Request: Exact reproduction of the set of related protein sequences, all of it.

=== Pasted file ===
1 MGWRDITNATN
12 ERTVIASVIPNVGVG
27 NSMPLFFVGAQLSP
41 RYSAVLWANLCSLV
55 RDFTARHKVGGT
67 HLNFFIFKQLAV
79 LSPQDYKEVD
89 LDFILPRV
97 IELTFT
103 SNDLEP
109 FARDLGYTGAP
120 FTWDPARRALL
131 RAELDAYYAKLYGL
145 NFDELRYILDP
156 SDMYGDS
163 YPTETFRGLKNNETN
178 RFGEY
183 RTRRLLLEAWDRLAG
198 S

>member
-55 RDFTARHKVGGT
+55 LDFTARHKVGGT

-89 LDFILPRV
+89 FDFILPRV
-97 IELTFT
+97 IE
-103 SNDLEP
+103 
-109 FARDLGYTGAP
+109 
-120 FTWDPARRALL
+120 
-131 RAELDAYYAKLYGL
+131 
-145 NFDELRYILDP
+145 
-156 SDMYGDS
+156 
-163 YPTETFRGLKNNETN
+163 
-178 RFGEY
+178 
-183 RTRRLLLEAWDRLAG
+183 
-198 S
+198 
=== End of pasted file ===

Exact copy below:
1 MGWRDITNATN
12 ERTVIASVIPNVGVG
27 NSMPLFFVGAQLSP
41 RYSAVLWANLCSLV
55 RDFTARHKVGGT
67 HLNFFIFKQLAV
79 LSPQDYKEVD
89 LDFILPRV
97 IELTFT
103 SNDLEP
109 FARDLGYTGAP
120 FTWDPARRALL
131 RAELDAYYAKLYGL
145 NFDELRYILDP
156 SDMYGDS
163 YPTETFRGLKNNETN
178 RFGEY
183 RTRRLLLEAWDRLAG
198 S

>member
-55 RDFTARHKVGGT
+55 LDFTARHKVGGT

-89 LDFILPRV
+89 FDFILPRV
-97 IELTFT
+97 IE
-103 SNDLEP
+103 
-109 FARDLGYTGAP
+109 
-120 FTWDPARRALL
+120 
-131 RAELDAYYAKLYGL
+131 
-145 NFDELRYILDP
+145 
-156 SDMYGDS
+156 
-163 YPTETFRGLKNNETN
+163 
-178 RFGEY
+178 
-183 RTRRLLLEAWDRLAG
+183 
-198 S
+198 